Posts Tagged ‘peace’



Nothing happened today

as I sat for five minutes in the dark,

but all day I could feel the everywhere of it,


even as the car was sliding sideways down the hill,

even as my daughter wept, even as my singing group

laughed until we cried, I could feel it still there,


the silence that holds up all sound, the stillness

that cradles all motion, the peace that supports

every disaster, the blue sky behind the clouds.

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Love Poem



in the snowstorm

finding the spaces between the flakes

where it’s clear

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A Passing Truce




Beside the fire, inside

the dark, and lost amidst

the tide of thoughts,

there is a momentary warmth

that steeps into our every inch

and make us doubt

that we could ever feel

sharp cold again—

the mind, thus warmed,

forgets to quarrel and simply

nestles closer—and the dark itself

comes nearer by and we

lean in together.

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Dear __________,




You are warmly invited to join our conspiracy of joy,

a growing cabal of strangers and friends who collude

to create delight, who initiate random acts of bliss, who

scheme of ways to help all others find authentic jubilance,

who tear down walls that would separate us and them.

If you enjoy such subterfuge, there certainly is room

for you. To be clear, you may be charged with pleasure,

ecstasy, and truth. Next meeting, now. And now. And now

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And Every Step I’ll Remember




Peace, be

the stone

in my shoe

I cannot


and cannot


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…in a time seemingly hellbent on hate? That’s what Phil Woods and I both explored through poems last week in our responses to Charlottesville. Please check out the poems today in the Colorado Independent. To read them, click news poetry. And please, if you are up for it, write a response. We need more conversations about what’s happening.


All the best,



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And there, on the to do list,

somewhere beneath “post office”

and above “pay the bills” is a single word


not yet crossed out. “Peace.”

You’ve written it in ink, as if

to offer it permanence,


an urgency that can’t be erased.

Every day, you look at it,

wondering if this is the day


that goodwill will come as easily

as changing the burned-out lightbulbs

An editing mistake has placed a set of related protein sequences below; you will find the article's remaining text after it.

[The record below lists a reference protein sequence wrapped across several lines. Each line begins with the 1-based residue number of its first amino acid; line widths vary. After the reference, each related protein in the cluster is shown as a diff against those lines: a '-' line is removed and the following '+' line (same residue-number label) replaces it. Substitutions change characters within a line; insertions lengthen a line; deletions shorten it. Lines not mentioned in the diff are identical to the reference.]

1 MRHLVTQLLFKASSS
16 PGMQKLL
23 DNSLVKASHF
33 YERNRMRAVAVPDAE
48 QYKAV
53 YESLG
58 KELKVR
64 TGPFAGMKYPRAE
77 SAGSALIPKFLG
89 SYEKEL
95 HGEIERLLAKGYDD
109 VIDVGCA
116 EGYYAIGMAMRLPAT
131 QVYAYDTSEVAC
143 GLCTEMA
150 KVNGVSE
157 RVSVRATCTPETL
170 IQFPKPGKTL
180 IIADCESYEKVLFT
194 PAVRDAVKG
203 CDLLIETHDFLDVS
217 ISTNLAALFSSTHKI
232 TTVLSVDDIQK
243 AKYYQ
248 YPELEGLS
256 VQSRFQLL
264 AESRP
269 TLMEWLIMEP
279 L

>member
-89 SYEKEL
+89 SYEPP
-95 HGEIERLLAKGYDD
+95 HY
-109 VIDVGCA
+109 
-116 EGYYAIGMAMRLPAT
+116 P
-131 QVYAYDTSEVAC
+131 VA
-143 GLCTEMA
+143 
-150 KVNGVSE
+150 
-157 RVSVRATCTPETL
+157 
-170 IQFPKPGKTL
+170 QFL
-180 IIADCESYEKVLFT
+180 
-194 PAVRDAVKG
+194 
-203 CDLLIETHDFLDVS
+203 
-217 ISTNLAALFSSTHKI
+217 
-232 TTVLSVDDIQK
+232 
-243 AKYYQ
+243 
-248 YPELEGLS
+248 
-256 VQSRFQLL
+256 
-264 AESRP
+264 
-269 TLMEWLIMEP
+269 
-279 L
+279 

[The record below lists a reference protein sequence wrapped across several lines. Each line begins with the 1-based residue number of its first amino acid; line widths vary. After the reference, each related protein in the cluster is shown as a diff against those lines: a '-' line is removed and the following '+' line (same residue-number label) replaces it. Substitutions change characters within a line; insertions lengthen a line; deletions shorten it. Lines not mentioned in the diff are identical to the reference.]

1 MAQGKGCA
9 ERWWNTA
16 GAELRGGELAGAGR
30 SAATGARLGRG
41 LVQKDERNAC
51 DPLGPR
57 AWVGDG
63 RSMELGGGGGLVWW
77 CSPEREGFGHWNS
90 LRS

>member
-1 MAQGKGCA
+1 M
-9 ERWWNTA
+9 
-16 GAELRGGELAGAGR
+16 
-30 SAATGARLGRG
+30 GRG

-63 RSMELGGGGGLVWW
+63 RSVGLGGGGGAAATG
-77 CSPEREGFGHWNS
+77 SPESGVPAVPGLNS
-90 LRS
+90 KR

or taking the garbage out.


You almost stop believing

you will ever cross it off.

After a while, it might seem


just like any other thing

you write on your list, then ignore—

like clean beneath the piano


or organize the garage.

But then the news will shake you,

will render your duties


small. And you’ll write it in

at the top of the list

in all caps, underlined in blue,


PEACE, not something to do,

but something to serve,

something to practice


as you move through the day,

something to inform the way

you fold the sheets, you drive


to town, you attend the meeting,

you make the call, you write

the letter, you do what must be done.

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At the Candlelight Vigil




Mommy, she says,

her face still warm in candlelight,

why did you start to cry—

and I hear not just curiosity

but the itchy vest of embarrassment.


I don’t tell her

the math of the world

is just too sad,

perhaps I cry more

because for a moment I believe

the words I tell her—

it’s going to be okay.

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One Last Thing




Let us lace our words with light—

the fragrant light we carry in our flesh.


Even the darkest words can be said

with light, can be spoken with a seam


of radiance, spoken as if the whole world

depends on us finding that inner shine


and sharing it.

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All the Way Home



Although the world is full of suffering, it is also full of the overcoming of it.

—Helen Keller



Three days after

I think the world

is coming apart,

in the back seat

of the car

my daughter

is improvised

by a song—

I eavesdrop

as she mumbles


to an accidental


change is



is wonderful.

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